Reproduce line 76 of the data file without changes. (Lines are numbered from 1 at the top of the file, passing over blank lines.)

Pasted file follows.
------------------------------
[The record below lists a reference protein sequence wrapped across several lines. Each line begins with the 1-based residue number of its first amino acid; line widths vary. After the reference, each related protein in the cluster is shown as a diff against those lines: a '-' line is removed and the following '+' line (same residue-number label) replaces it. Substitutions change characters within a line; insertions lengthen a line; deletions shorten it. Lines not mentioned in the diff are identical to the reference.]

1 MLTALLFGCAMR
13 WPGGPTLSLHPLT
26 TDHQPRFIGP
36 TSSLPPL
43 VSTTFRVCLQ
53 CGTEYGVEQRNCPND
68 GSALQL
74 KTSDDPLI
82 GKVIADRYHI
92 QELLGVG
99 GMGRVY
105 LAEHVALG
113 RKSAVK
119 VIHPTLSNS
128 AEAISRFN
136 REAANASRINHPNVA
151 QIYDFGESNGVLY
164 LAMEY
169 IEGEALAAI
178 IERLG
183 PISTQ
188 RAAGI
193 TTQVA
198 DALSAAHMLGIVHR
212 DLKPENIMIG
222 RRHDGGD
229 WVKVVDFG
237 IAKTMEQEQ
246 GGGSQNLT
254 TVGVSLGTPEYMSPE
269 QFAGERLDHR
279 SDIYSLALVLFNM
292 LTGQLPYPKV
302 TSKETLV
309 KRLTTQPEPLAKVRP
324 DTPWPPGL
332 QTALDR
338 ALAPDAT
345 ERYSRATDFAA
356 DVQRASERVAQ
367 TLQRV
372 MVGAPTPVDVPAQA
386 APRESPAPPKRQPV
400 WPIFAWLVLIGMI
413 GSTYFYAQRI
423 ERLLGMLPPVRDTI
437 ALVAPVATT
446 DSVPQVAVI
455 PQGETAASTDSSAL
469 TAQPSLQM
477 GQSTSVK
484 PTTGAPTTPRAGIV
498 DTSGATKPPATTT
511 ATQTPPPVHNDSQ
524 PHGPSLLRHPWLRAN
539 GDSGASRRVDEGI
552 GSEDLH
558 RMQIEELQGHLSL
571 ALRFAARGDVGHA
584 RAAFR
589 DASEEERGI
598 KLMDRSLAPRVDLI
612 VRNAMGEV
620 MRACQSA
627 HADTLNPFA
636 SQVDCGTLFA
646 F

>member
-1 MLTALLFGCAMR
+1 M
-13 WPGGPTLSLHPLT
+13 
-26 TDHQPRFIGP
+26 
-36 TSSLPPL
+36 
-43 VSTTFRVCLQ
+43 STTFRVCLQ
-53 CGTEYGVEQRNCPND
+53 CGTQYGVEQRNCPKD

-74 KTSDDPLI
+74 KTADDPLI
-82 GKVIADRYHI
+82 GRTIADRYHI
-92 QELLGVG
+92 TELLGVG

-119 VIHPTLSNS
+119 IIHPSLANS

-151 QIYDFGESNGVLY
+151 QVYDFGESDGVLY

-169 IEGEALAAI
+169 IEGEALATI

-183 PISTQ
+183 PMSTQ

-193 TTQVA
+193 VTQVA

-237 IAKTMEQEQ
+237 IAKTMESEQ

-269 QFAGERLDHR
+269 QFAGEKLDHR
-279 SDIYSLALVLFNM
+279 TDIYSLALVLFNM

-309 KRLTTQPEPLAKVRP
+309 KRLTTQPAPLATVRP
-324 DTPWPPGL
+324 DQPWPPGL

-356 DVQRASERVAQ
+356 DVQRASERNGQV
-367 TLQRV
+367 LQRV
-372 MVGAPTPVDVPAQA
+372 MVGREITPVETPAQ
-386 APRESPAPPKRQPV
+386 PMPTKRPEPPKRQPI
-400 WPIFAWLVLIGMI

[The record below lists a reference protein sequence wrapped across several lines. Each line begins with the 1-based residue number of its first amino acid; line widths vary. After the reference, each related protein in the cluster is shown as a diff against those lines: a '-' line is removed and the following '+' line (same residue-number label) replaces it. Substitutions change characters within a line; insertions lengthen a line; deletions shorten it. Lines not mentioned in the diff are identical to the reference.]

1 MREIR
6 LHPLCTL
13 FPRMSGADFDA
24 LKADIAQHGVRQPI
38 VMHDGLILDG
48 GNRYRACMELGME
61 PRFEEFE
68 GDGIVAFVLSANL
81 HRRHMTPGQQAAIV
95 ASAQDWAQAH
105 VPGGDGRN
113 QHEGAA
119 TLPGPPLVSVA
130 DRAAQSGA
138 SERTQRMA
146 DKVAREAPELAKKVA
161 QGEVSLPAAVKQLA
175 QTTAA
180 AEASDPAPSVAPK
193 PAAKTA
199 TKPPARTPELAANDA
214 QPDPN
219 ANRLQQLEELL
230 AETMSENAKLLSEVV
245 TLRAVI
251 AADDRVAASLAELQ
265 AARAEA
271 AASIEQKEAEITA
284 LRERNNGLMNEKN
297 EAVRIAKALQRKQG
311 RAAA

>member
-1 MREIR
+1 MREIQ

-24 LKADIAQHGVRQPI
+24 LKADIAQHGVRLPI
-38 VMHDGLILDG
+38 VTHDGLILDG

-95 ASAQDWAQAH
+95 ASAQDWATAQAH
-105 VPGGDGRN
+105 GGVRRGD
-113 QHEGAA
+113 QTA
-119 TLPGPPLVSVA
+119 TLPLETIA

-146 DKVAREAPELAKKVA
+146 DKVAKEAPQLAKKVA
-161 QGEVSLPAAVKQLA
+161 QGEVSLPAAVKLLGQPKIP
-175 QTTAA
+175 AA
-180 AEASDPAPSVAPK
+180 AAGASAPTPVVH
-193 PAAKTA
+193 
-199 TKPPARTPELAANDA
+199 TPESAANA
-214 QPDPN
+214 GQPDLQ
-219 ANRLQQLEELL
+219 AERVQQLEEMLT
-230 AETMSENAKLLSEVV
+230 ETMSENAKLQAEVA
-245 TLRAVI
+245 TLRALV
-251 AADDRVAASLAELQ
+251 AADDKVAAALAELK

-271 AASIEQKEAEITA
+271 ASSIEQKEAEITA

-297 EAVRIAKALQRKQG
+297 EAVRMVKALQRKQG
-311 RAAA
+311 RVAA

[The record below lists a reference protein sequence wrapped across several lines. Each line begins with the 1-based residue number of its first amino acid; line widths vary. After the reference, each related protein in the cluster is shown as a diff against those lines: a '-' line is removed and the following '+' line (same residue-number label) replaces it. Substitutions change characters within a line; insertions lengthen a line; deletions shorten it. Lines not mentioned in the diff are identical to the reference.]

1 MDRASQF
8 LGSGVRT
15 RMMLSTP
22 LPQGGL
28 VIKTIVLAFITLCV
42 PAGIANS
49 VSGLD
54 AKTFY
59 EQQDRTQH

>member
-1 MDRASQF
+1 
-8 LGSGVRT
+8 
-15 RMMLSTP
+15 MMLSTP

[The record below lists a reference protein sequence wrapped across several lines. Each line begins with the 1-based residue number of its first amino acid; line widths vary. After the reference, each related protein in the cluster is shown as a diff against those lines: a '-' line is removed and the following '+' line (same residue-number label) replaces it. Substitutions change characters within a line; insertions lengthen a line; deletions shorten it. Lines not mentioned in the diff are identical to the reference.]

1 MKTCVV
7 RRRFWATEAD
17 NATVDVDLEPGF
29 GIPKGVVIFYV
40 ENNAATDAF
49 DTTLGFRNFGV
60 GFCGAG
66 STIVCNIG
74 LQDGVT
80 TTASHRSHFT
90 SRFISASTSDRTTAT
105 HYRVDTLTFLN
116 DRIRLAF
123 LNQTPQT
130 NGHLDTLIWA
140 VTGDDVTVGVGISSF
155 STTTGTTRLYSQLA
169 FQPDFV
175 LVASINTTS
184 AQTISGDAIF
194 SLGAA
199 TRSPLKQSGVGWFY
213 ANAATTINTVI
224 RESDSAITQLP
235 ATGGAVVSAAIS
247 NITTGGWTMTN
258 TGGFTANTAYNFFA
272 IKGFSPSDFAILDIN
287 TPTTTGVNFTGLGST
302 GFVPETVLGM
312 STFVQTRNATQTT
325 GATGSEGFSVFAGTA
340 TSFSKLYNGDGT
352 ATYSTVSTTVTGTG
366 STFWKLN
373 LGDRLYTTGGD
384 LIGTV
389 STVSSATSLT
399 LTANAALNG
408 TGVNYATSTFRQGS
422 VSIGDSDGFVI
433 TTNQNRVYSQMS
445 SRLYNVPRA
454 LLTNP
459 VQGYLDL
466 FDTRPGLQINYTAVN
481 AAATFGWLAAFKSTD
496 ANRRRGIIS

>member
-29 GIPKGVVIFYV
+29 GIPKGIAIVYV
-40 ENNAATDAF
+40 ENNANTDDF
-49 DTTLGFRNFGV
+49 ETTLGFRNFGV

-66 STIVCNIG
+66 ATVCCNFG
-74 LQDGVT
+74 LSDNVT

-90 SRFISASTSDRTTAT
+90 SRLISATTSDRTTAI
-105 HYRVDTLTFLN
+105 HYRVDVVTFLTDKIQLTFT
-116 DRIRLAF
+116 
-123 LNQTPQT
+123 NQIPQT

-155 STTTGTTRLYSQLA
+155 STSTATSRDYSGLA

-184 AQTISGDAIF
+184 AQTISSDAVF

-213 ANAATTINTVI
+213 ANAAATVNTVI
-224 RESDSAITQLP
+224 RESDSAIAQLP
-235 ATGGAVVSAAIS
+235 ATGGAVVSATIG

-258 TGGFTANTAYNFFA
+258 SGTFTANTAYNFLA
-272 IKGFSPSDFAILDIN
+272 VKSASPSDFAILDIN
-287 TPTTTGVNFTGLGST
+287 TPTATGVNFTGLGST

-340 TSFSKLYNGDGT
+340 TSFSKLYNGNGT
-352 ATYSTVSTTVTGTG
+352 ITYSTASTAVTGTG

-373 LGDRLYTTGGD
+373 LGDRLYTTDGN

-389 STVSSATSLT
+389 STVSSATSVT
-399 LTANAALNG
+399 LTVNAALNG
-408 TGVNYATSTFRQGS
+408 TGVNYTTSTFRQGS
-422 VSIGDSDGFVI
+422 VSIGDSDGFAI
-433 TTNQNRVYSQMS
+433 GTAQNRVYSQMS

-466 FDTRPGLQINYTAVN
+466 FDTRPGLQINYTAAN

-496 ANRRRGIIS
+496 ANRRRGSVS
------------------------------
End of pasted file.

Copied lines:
-36 TSSLPPL